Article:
“Digitalisation has had a huge impact on how we use our phones, with consumers now expecting to access data-rich services such as social platforms, videos and emails, on the go via their smartphone or tablet. This in turn has impacted billing and charging models, resulting in customers buying an increasing number of flat rate and all-you-can eat packages, made up of app-specific service bundles.
On the surface, this should make things simpler for operators to:
- Reduce the number of complex tariff structures they need to maintain
- Communicate with subscribers and drive subscription take-up rates
- Attract new segments of the market based on which app is included in the bundle
However, the situation on the ground is somewhat different. With intensifying competition and smartphone penetration reaching near saturation in many markets, the challenge of acquiring and retaining new customers is more important than ever. As a result, operators have been forced to engage in a race to the bottom, based on price, to increase volumes and continue to generate a margin. The MTN Group for example, reported a 45 percent reduction of its data tariffs in Africa in its 2015 Annual Report, yet during the same time period, it saw an increase in traffic of 108.5 percent and revenue grew by 32.6 percent.
There is clearly a limit to this model and the rise of unlimited data packages is undoubtedly leading to the devaluation of data as a currency; with SMS and voice revenues also rapidly declining, increased demand on the network, requires higher capital expenditure, and this is often challenging for operators confronted with stagnating revenues and decreasing margins. As a result, operators have come under pressure to find new revenue streams and quite often these new initiatives are being hampered by existing systems that are not able to support these new billing and charging models, and these often involve too high costs and a slow pace of change, hindering operators’ ability to launch new services.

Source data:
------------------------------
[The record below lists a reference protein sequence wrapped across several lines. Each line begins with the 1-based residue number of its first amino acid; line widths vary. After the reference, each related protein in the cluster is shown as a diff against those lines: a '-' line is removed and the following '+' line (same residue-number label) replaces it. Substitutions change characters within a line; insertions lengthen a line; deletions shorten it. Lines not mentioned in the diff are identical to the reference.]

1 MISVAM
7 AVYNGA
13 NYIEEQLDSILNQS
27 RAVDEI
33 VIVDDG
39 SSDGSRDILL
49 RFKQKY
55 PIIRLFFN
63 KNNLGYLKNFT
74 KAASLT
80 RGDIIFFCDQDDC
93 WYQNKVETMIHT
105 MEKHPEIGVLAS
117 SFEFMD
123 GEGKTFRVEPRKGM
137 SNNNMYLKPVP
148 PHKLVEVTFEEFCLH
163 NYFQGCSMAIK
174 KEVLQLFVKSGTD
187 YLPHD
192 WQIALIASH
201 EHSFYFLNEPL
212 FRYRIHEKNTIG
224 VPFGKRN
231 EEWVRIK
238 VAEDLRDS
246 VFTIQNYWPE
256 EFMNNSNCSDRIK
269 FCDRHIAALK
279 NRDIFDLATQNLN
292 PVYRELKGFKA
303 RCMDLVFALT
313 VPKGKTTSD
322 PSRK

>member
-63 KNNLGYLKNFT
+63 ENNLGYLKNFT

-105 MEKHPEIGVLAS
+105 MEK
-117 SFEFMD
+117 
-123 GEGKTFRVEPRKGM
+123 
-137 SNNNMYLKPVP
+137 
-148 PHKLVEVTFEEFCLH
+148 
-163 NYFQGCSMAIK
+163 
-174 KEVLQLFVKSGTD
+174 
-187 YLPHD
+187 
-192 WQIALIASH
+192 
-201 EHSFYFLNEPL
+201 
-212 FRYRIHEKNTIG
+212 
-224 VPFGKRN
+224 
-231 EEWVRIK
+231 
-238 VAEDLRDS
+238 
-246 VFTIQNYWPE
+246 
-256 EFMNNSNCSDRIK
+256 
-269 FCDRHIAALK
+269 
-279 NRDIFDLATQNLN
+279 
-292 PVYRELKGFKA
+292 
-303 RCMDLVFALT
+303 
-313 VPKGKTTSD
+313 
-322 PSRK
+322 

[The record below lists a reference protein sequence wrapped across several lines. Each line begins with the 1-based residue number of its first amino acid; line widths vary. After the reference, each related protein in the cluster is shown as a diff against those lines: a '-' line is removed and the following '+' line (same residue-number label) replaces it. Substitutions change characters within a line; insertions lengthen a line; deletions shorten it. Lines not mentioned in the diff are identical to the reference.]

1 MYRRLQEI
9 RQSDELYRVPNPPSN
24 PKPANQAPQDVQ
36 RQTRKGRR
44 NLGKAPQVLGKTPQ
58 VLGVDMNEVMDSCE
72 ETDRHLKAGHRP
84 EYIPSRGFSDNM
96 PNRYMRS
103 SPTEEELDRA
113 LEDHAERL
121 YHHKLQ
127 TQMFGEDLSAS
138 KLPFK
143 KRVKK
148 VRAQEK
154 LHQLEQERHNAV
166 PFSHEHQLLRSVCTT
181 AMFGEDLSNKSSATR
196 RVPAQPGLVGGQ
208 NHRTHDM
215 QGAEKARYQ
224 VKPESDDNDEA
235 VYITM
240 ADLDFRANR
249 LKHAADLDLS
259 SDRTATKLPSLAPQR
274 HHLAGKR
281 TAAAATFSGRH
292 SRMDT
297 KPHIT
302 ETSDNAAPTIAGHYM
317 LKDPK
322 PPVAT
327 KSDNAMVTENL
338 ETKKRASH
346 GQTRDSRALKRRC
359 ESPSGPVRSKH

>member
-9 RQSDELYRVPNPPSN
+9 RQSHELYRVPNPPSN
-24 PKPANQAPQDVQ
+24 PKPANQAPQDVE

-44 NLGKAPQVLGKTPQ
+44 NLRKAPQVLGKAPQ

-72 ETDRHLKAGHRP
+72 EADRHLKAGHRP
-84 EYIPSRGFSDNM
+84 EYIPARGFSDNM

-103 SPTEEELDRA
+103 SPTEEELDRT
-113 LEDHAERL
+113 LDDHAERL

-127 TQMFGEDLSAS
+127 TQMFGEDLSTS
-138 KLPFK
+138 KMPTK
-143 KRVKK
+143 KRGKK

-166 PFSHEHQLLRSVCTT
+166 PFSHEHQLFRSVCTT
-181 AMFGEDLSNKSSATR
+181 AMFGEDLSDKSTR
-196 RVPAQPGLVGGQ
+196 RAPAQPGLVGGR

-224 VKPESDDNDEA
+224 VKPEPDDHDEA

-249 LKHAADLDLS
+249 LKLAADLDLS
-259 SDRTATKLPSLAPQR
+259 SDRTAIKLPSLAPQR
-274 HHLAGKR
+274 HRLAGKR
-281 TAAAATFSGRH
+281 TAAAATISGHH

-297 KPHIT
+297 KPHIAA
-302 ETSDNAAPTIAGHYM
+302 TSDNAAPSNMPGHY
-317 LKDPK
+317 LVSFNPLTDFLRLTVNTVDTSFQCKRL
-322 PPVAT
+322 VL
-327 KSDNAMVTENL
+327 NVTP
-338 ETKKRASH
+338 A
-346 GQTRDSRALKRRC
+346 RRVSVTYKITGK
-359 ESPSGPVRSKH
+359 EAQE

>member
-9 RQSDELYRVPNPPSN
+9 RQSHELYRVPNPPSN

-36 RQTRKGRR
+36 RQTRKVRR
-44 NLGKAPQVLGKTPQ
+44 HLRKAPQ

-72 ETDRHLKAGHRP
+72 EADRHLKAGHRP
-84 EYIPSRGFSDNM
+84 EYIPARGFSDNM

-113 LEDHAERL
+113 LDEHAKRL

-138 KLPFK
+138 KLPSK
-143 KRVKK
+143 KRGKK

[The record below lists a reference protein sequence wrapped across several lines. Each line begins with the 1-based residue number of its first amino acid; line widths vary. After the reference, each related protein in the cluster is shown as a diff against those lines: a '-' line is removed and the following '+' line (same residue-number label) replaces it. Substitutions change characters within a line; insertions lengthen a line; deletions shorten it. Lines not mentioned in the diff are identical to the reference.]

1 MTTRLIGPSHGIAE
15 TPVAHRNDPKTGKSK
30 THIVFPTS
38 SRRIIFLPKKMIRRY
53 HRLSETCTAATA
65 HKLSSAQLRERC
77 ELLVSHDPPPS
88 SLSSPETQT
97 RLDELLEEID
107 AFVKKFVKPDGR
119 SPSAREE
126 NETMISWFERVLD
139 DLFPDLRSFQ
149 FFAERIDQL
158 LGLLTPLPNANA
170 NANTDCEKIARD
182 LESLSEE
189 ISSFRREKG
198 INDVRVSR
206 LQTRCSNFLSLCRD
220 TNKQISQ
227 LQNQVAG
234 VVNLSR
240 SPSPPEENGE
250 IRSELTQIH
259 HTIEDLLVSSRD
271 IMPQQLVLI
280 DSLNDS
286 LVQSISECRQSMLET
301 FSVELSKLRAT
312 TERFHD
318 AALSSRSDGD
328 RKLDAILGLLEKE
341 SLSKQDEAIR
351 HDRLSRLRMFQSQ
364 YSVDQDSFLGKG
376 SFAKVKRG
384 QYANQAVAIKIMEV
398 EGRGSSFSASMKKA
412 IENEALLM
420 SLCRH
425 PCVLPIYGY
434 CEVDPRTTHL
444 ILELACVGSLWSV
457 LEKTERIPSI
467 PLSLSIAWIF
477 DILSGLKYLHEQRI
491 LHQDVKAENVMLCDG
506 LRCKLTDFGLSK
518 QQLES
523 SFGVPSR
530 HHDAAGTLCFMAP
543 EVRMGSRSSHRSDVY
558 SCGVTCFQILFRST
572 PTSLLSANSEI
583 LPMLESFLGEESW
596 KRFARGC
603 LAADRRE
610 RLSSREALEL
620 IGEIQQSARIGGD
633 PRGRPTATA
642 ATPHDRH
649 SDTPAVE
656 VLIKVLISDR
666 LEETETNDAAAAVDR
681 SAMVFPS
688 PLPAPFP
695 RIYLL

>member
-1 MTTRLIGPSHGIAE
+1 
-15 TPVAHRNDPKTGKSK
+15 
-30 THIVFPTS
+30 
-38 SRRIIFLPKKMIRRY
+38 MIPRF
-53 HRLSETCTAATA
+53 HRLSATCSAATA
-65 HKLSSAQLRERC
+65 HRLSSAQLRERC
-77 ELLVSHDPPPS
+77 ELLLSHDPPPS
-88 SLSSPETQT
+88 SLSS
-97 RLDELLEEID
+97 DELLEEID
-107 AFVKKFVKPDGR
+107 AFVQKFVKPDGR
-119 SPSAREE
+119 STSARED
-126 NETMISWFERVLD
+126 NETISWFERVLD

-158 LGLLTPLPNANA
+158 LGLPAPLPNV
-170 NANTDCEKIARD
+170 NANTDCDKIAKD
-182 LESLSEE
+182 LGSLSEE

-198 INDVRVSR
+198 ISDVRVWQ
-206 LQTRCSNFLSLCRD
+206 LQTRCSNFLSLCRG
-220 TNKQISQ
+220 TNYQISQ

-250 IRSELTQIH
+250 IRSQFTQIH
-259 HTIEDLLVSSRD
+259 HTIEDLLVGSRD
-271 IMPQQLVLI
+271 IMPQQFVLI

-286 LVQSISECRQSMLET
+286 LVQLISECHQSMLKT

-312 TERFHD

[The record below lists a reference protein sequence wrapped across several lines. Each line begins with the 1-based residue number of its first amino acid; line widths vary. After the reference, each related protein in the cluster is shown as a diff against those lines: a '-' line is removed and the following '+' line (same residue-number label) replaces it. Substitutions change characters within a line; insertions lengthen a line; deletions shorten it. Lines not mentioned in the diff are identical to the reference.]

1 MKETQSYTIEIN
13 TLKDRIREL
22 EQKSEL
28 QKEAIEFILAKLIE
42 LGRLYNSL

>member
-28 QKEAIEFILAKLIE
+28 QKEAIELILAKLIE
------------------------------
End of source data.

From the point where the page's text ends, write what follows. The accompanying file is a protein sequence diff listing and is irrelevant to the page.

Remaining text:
To maintain a competitive edge, not only do operators need to look for systems that can support these new charging models but operators also need to develop partnerships which enable them to offer an enhanced range of services to their customers. Instead of focusing on merely pushing “simple” offerings that can be easily replicated, they will need to define an offering made up of telco and non-telco services, which have a clear appeal to specific segments of the market. Through this approach, operators will be able to provide their customers with all the services they require in one location, and offer a diverse range of offerings tailored to suit each individual’s needs. By offering a wide variety of services and personalised packages, customer retention and ARPU will be increased and this will also provide operators with the opportunity to upsell packages to customers.
To support this new approach to delivering new services through partners, a robust partnering solution, from on-boarding of partners to settlement and customer service, is required and must be underpinned by billing and charging systems that can support this new way of doing business and attracting customers.
As the data currency devaluation continues and the subscription type model becomes the norm, operators will need to ensure that their billing and charging system can keep pace. For example, operators should be able to enhance the customer experience by implementing new rules into charging to enable unused minutes to be rolled over, to ensure that customers don’t feel they’re paying for something they don’t use. Operators should also make bandwidth management a priority, to reduce customer dissatisfaction due to perceived low quality of service when they are being downgraded as a result of fair usage policies being enforced.
Finally, when working with non-telco third parties, operators must look at introducing multi-tenancy capabilities to efficiently share information and on-board and settle with those partners with ease, in order to remain competitive in our digital age.”